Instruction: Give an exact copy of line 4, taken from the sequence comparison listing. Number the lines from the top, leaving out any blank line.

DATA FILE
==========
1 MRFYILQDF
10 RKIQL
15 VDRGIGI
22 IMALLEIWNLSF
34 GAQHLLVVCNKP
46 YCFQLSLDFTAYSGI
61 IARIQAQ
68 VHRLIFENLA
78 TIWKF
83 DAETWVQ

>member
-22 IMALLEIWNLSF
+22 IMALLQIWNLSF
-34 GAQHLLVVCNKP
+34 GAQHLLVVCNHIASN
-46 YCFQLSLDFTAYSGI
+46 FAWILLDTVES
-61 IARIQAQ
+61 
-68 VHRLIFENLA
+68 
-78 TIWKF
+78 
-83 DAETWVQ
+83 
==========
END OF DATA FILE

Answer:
22 IMALLEIWNLSF